Hi and welcome. This is Colin Power from in2infinity. Yet again, we’re talking about fourth dimensional space give you an overview of some of the mathematical consequences of the x space function and why time function as they come together an algorithm, which is while x plus or minus x, we say over plus or minus y plus or minus, times no or plus or minus y you put the thing in brackets no times just just divide. Yeah, we’re going to take plus or minus x divided by a plus or minus y. And then we’re going to plus that to plus or minus y. So what we can do is obviously we can change the plus or minus y to a z function, and to separate out that number, so that means we get plus or minus x over plus or minus y plus or minus z. And that gives us the three vector function. But we’re gonna just talk about the two vector function for now. Just so we can keep Why is a simple time function. And what the consequences of that well, as you can imagine, if you’ve got plus and a minus plus and minus and all that plus and minus thing going on, it means that you get different types of plus or minus and we saw that order is everything in the fourth dimension. And the reason is, is because we have plus minus and minus plus are different things. And so plus plus and minus minus are also different things. For example, if you use standard mathematics, you can times plus two by plus two and you’ll get plus four or if you times minus two by minus two, you’ll also get a plus four. But, but those two two types of plus form will be different in fourth dimension, they will have a different shape and they will look different they will appear in different types of the number axis. Basically the number axis is divided by some good zero squared, which puts two number lines sort of opposites to each other. So let’s think about this. If we have this, this structure and we decide to put it onto a cross, we can number we can let’s let it across a B, C, D going around in a circle, starting at the top at 12 o’clock, and we can put let’s put a plus plus at the top by a on that cross. We’re going to put a plus minus on the B side, we’re going to put a minus minus on the C side and a minus plus on the D side. And so that’s going to give us an ABCD vector calculation if you imagine Yep. So you know, when we, when we take that, that cross that number cross, we’re going to now compile that with another self numbers of some description. We’re going to take another x y, x y function that has those same four kind of capacities and we’re going to say multiply or divide them or divide it that would be the most simple calculation, wouldn’t it? Yeah. But what we find is that when we do that, we got two options haven’t been everything gets ABC, ABC need to ABC, you know, so every a has ABC, D Yeah. And and so forth. And because there are actually different, even DD will be different to DD seem from the other perspective as it were. Yeah. But when we add all of that up, it means that you know, for each of the four let’s take the number eight. For example, we could have a, we can have a B we can have how you see and we can have a D and each one of those vectors is different. We should mean let’s look at that’d be plus plus. And then we’d have you could even divide it or we could multiply it and minus minus Yeah. If we looked at something else that had a kind of plus plus function in it like the ad Yeah. We see the ad is plus plus and plus or minus, but as a minus plus. Because these are minus plus, isn’t it? Yeah. So each one of those four ABC DS has another ABCD next to it, like two parallel lines. Yeah. And so when we multiply those, we’re really timesing four by four, which you could say is a 16. But, but uh, but if you just count it, rather than actually multiplying it, how many? How many? How many ways can we proceed? What can we do? Yeah, we could multiply it. We could also divide it couldn’t. Yeah, yeah, we could divide those numbers. Four divided by four. equals one. Yeah. One to eight. So plus some divide. So divide, and multiplication. You could say, let’s say that that could be an option, isn’t it? Yeah. For these two numbers. Now that we’ve actually got them there. Yeah. We’re going to plus them in all the variations that we can plus or minus them together. And then what we’re going to look at then, so we’re going to times them together, or we could divide them together. And then that’s going to sort of give us for an end function, isn’t it times eight, four times eight. Yeah. And so that becomes 3232. Right? So function 32. And the function of 32 is really important, because it’s actually the number of electrons that we find in the maximum of the electron shell. Yeah. So it was also the half of 64. We think about it. Yeah. So then similar thing where there’s if I do a little switch say I have a 64 bit grid, and I have a switch and I say, Look, that’s negative 632 on one side, positive 32 on the other. And now what I can do is I can utilise that to take one cross as being 132 and the other crosses being another 32 And I can form a multiplication. I can do anything with those 30 twos and that means that you know, I prefer a single switch one and zero, I can or I can do a calculation contact from do a 32 bit calculation, which is quite a lot because it results in a way Yeah. And some of those results might be the same but the fact that the same is there a number comparative, isn’t it we can still compare them. Yeah. So that’s one way of thinking. Yep. And then once, once you start to think about that, we can think well, what do we need them? We need to maybe rotate the A, B and C, D. Yeah, so we can get a Imagine that you were rotating across and you could see from each factory because they were less than that way as rotated. That’s what it was like that way that’s rotated as well though, and it creates a sort of rotation. So we could take one cross, we go ABCD, and we’d go round and it creates a kind of rotational vector that just goes to the and we could take another rotational vector, which could go a D, C, B and go in the other the other direction now, and what we could have is then we can have two bits that just fire off these this selection, isn’t it? Yeah. So that we can just say don’t flip flop between them and make a change on one make a change on the other, make a change on one make a change on the other. That’d be a little too bit operation. And for every time the two bit switches, we can just switch positive minus positive minus positive minus and thinking about then a concept of how we might tie that into a voltage conduit concept. So you know, imagine that we had like a square of eight, which is what we were talking about. So we’re just gonna look now at some kind of concept concept of square numbers. So now we’re gonna do is we’re gonna zero plane in and what the zero plane does really is add to that positive negative is that positive negative switch that takes us up or down through the square. And what we can do is we can we don’t just have to have like a like wire like a one or zero, we could have like, a number up to eight for example. Yep. So that means z, z factor could be ATM. And the way we would build that then we could build a chip itself. That works, let’s say as layers the first layer of b square of eight square seven square of six square five square four square three square to square one. And we could charge that with we could set and transistors in that a different voltages, so that all the all the all the chips would equal, they’d have the same kind of voltage across them. It’s just that one would be smaller or contain less, less chips. Less transistors. So now that we’ve got that concept, we can look at the concept of one squared, two squared, three squared four squared, five squared sixth grade seventh grade eight squared. As a numerical sequence, we can look at that as 149 1625 3649 64. Yes, the square number sequence. And let’s see, what we do is we take the numbers 12345678, we invert them, and so when we’re doing the square one becomes eight, four becomes comprised of seven six comprised of nine comprised of 616 comprise 525. For See, we’re just counting backwards. So we’ve just labelled them backwards in a backwards order, but actually numbered them. And what that happens is now we can times them together, we can create some results. So you can do this math yourself, but one times eight is eight. Yep. Or 08. As you might like, prefer to call it four times seven is 28. to eight. Very interesting. Yeah, let me just run you through the number sequence, oh, 8285480 100 102 98 and 64. The final one, add all that together, you get 534, which is a great number because five plus three plus four equals 12. For some sort of reason, but not only that, is that when we divide by six, which is the number of the zero squared, we get the prime number 89. And the prime number 89. knows the last of the double digit digit Fibonacci sequences. So that’s a great kind of, let’s say, a key indicator or something. Because some Fibonacci sequences run in steps of five, and there’s five single digit numbers and then five double digit numbers and then five triple digit numbers, and that’s how they work in fourth dimension. Anyway, going back to the concept here of what we’re looking at, let’s have a look at those numbers. And how do they fit together? Well, we can see is, you know, like I said, Oh, eight? Yep. And we’ve got 80 Yeah, and we’ve got 28. And in a sense, you could say, look, there’s a 0880 and a two eight there. If you were to look at it more, let’s say just from a sort of numerical perspective, you place the numbers over there. And that’s quite interesting. Is it good? You could say that those things we could make into a kind of code, can we look at a move eight through base 10 And also we could have the idea of to eight, which would be two to eight to 16, so and so forth. So we can do lots of things with that sort of thing. So let’s base those numbers, which is one to four in a triangle. Let’s make a triangle. I’m going to make those numbers one to four those squares, particularly particular square numbers. Those ones are going to come with us. Yes, fantastic. Yep. So you number you’re with us. Yep. One squared, two squared, four squared. So now what we’re gonna do is we’re going to bring forth the some of the numbers here are look, eight squared is 10. But three squared is nine. Yeah. So we’ve got 10 there. On the last one, nine, that’s a difference of one but we could say Oh, nine, couldn’t we? Yeah, you can you understand? It’s like 09 and one zero. We’re working in base 10. Again, Oh, yeah. Fantastic. Yep. So everything’s working in a base 10 function, which explains how base 10 kind of works right. Now. That leaves us with three other numbers. Yeah. Which is a number at position five squared, six squared, seven squared. And if we look at five squared, we find this 106 squared is 102. And seven squared is 98. Yep. So the 49 times 298. So that seems overall a bizarre, doesn’t it? Because actually, if you think about it, what we’ve got there is 100 plus or minus two and that’s what we can assign though, for those last ones. But we might as well just call it plus or minus one if we’re just gonna deal with even numbers only there’s only deal with even numbers. Let’s do that because then it’s just plus or minus one. Set of even number. Yeah. And those numbers associated with the numbers. Six, five and seven. So six, we call it the plus function, five zero function, and seven the minus function. Ah, now what that allows us to do is to for some people, like think about the infinity of sevens, the infinity of sixes, all the other types of infinity that we create, often fourth dimensional mathematics, that the infinity of five just happens to be slap bang in the middle of the infinities. Oh, yes, that’s right. Yes, being in the middle there, cutting the five right the way through the nines. And so actually, when we turn those into infinite infinite sets, we can start to understand we can work with infinite sets in that kind of way as sort of halfing of the Infinity. Anyway, that’s the structure of four dimensional mathematics from the perspective of a cross and a little bit about how zero to the power of three works without plus or minus, we can just set it to eight. And once we said it’s eight, then we can take those squares, and we can build CPUs actually in octahedral format, that don’t really move from that base upwards. Yep. And that’s just half of it, because that was just half of the numbers that we can do that all again, slap bang. In the negative. And what’s great about that is the number 64 is a great number to do that with because it’s a 64 bit, isn’t it? Yeah. And we use those quite a lot. And all we have to have is a divide that into half 32 bit, yeah. Which means that we’re saving more about memory and all that business, and to actually enact the two crosses on all the functions on fourth dimensional mathematic. Then we can also add another 64 bit hack and run them in parallel, just imagine we could add to negative functions. Fantastic. Anyway, that’s enough for me and just about how fourth dimensional mathematic works in a more sort of geometric function of the octahedral space. We call that yeah, it’s essentially the 64 sits in the middle, and everything else comes out of that. Yeah, you can we’ll check that out. What is 534 minus 6447, another prime number. Fantastic. Right. Thank you very much for listening. And we’ll come back to you shortly. Once we’ve got more information and there’s plenty more to come on the structure of numbers involves dimensional mathematics. And if you didn’t get that, don’t worry, just pause it and get yourself a pen and paper and just write it all out for yourself, because that’s the best way to learn. This has been calling power from into infinity, where we’re looking at all the cool things that fourth dimensional mathematics can bring to mathematical communities. And if you like what you hear us join into the conversation at in2infinity.com Until then, goodbye. My name is Colin power. You are awesome. I will see you next time.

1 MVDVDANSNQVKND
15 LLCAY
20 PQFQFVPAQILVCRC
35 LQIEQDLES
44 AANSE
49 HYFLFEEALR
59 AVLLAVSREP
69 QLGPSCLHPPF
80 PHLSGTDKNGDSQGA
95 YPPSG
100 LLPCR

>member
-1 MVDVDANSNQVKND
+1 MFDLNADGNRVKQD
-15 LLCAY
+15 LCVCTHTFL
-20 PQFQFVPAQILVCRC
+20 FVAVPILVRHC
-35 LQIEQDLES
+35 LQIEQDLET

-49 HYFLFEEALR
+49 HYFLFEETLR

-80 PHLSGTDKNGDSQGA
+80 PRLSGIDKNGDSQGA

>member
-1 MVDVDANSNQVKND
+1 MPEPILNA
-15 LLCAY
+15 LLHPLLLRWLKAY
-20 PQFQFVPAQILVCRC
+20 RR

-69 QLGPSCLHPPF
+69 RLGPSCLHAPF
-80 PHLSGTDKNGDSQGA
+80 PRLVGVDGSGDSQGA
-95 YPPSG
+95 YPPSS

### Prime number structure

Hi, and welcome to another broadcast from inter infinity, where we’re talking about fourth dimensional mathematics. And today we’re having